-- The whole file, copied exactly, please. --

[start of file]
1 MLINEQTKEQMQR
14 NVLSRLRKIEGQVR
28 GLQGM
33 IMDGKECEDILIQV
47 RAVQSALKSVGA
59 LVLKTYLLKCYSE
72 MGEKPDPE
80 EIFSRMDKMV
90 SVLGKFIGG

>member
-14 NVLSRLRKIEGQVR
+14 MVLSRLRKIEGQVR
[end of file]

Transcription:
1 MLINEQTKEQMQR
14 NVLSRLRKIEGQVR
28 GLQGM
33 IMDGKECEDILIQV
47 RAVQSALKSVGA
59 LVLKTYLLKCYSE
72 MGEKPDPE
80 EIFSRMDKMV
90 SVLGKFIGG

>member
-14 NVLSRLRKIEGQVR
+14 MVLSRLRKIEGQVR